Pardon me for using the “guns don’t kill people” metaphor. But people are now using the incredible power of technology and the Internet in ways that are disruptively changing our entire culture: some of it awesomely positive, but some of it ominously negative. The myriad of positive effects is accelerating on a daily basis, immediately recognizable as providing “better, easier, quicker, more convenient, more sustainable, more experiential” and on and on. Yet, in my opinion, there is a darker side that threatens to alter our culture in a very negative way.
Today, humans are born with a mouse in one hand and a smartphone in the other. “Digital” is the ‘D’ in our DNA. That is to say that as we evolve generationally, the importance and utility in our lives of newspapers, books, libraries, movie theaters, concert halls, designers and on and on, become irrelevant. Exaggerating a little bit, but you are getting my drift; and we are, indeed, participating in this cultural evolution whether we want to or not.
Seriously, our attention span, curiosity, and interest for anything other than sound bytes, snapshots (including those moronic “selfies”), and any communication longer than a nanosecond, is plummeting. Deep analysis and strategic thinking; reading a 40-page white paper or a 20-page article on neuro-science; or you name it, are endangered species. Short is the new comprehensive. Even in college, a study done by the Pete Peterson Foundation found that 65% of the students when asked if cheating was wrong, answered, “only if we get caught.” Preposterous!! Is this not an indication of “short-cutting”? And we all know how the Internet is used for copying, pasting, or plagiarizing. Many universities and colleges have instituted programs such as “turnitin” to prevent online highjacking for papers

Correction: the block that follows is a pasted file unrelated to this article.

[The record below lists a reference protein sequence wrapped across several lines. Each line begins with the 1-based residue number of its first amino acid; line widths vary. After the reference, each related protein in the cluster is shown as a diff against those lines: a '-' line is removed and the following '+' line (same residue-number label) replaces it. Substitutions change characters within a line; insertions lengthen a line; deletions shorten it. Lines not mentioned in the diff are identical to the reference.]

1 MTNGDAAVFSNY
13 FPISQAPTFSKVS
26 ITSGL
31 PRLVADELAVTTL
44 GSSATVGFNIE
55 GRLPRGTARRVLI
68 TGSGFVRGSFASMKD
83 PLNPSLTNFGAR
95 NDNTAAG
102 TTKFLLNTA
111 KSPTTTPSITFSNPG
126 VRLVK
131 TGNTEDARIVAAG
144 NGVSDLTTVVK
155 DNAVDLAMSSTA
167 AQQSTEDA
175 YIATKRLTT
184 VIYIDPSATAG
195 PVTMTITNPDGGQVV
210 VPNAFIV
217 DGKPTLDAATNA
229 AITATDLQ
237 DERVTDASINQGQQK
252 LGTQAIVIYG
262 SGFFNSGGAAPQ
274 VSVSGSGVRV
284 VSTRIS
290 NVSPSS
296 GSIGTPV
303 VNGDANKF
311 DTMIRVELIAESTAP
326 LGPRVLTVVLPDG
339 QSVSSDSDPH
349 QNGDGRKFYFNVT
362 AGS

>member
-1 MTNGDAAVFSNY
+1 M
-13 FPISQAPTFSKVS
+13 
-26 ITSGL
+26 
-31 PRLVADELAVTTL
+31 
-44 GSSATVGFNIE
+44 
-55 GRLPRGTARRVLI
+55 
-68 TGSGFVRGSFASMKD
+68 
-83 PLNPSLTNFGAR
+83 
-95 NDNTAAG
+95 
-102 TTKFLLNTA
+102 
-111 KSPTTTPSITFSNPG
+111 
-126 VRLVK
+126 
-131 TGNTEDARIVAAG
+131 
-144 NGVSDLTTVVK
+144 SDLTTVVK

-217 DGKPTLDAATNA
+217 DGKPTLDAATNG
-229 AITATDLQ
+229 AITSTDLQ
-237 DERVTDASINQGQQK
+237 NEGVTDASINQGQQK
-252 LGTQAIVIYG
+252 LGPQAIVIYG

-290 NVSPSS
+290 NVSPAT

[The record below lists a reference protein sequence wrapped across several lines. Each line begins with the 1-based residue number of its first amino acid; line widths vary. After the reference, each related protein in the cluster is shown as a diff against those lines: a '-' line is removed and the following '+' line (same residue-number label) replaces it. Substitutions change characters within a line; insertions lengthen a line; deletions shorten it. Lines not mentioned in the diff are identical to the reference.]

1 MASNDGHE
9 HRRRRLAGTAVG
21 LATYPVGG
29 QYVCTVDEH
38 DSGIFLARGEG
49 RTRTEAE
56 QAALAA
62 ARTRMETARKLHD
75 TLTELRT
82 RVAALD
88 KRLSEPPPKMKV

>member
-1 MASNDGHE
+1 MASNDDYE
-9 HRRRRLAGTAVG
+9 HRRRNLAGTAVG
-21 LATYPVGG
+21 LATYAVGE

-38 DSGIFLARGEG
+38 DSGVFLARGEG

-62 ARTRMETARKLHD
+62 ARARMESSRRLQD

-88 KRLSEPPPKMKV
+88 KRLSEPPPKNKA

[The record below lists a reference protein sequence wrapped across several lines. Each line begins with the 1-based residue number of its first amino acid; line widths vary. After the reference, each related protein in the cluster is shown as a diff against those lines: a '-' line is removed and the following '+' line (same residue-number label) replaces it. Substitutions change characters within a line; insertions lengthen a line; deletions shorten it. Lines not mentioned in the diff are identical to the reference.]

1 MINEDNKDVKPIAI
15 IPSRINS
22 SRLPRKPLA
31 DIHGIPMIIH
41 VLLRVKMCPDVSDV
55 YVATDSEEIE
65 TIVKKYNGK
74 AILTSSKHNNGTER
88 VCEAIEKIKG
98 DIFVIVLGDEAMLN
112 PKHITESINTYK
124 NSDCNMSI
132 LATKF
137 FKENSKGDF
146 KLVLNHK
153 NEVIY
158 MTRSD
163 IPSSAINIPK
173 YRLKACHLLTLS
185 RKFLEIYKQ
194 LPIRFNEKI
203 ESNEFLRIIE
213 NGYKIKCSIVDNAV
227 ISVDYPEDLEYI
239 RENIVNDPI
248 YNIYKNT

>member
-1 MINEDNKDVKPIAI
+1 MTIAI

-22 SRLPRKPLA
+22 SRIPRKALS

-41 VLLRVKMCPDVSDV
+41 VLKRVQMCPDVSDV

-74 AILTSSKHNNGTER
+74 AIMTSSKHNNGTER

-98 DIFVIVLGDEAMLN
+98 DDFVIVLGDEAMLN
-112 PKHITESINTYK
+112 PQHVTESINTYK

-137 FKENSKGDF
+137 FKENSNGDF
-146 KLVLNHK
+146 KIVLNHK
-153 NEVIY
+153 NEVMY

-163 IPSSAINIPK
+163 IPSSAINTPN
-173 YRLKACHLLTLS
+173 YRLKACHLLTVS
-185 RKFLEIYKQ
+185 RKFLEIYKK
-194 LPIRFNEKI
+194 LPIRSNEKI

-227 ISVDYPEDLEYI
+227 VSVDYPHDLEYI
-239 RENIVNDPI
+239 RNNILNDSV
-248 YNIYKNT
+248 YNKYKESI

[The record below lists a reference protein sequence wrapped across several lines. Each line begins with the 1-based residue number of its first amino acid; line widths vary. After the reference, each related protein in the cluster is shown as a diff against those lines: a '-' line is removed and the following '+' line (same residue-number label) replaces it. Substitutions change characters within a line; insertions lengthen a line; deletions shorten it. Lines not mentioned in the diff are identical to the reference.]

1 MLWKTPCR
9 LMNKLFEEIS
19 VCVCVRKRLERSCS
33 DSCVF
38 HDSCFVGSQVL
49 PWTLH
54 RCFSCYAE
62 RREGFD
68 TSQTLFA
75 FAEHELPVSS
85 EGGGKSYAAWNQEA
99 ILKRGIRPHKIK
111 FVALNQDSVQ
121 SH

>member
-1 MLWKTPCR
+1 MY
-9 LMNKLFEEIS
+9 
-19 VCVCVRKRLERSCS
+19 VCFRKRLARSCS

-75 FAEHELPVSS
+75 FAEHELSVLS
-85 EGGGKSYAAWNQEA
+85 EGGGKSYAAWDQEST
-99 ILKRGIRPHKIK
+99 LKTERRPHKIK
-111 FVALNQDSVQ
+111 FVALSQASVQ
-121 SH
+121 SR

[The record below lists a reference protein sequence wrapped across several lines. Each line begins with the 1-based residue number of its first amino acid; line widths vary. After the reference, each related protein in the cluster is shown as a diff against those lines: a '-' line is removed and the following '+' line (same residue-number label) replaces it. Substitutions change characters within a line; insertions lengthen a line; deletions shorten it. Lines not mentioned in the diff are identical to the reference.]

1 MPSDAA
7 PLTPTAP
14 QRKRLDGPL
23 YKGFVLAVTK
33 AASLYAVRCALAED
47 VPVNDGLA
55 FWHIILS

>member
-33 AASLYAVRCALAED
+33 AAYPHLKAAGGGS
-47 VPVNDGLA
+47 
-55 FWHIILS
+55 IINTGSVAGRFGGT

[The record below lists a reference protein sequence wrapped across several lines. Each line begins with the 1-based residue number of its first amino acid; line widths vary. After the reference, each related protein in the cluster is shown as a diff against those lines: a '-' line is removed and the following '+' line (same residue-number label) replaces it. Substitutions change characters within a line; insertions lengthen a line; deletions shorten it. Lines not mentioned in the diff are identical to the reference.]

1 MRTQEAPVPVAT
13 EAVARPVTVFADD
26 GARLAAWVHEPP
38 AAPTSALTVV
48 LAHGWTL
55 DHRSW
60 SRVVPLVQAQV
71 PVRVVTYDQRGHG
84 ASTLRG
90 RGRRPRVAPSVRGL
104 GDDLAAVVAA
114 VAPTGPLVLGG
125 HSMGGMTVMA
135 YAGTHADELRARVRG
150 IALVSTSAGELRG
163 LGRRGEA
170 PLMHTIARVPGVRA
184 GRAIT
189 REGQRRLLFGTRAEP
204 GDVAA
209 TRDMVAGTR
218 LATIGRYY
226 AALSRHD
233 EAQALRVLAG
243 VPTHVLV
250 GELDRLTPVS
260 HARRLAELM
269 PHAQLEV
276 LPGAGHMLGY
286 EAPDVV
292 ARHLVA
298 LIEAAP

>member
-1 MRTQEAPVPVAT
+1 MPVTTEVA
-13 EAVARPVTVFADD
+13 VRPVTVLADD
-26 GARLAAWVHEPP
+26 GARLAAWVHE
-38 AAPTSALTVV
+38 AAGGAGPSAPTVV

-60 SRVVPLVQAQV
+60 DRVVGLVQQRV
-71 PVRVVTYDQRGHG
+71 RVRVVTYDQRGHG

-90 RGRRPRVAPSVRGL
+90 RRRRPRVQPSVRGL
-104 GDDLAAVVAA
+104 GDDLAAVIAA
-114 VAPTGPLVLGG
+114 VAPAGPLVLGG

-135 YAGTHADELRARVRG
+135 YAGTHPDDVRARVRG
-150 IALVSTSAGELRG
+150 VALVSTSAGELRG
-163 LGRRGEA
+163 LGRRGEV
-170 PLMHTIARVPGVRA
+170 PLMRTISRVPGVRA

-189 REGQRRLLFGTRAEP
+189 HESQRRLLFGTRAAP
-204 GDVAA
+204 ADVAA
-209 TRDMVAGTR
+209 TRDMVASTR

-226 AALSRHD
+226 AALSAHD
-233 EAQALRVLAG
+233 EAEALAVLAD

The daily deluge of information jamming into our faces 24/7 forces us to scan everything, and to neither deeply understand or give adequate thought to anything. It forces us to keep our faces in front of the screen 24/7 so as not to experience FOMO (Fear Of Missing Out). It leads us to believe everything we see or read is true, however short or inaccurate. This all has led to a breakdown in credible, thoughtful journalism. It has created a business for information and news aggregators who simply rewrite in sound bytes. Worse, it leads to everybody as an overnight expert, pundit or thought leader, writing anything they wish to write about because they are confident that the “face” on the other side of the screen is going to believe everything they say.
Karl Lagerfeld and Michael Kors are commoditizing their brands, as have other designers, not only to make more money or to survive, but because the general public doesn’t understand or appreciate what a real designer is or a couture design is anymore, except what they see on the “red carpet.” So, like newspapers, hard bound books, academic research papers, and so forth, designers will go the way of the buggy whip. It’s just a matter of time. And why not, since everyone can design their own thing, make it with a 3D printer, and even launch it on their own website overnight. The last straw on this imminent decimation of design, style and taste is manifested by Kim Kardashian appearing on the cover of Vogue this month.
And while I’m at it, high frequency “speed” trading in the stock market is yet another example of algorithmic invention by and for our newly emerging culture. This is the newest and most exciting way to become a billionaire in a millisecond. It is akin to throwing chips down on the blackjack table in Vegas. It is not about investing in real companies that make real products for a better future. Fast this, fast that, faster and faster, scan, “blink,” whatever. Future? In fact, how would we define the “future?” Is it now? Is it in two minutes? Future: an interesting concept.
Forget the philosophical debate. It is all about immediate gratification. Speed living is not sustainable, and as the rate of speed accelerates, we will be thrown off the wheel of life because there is actually a speed limit within which we must abide to live a balanced, healthy life – even just to survive. Speed kills and technology is racing out of control.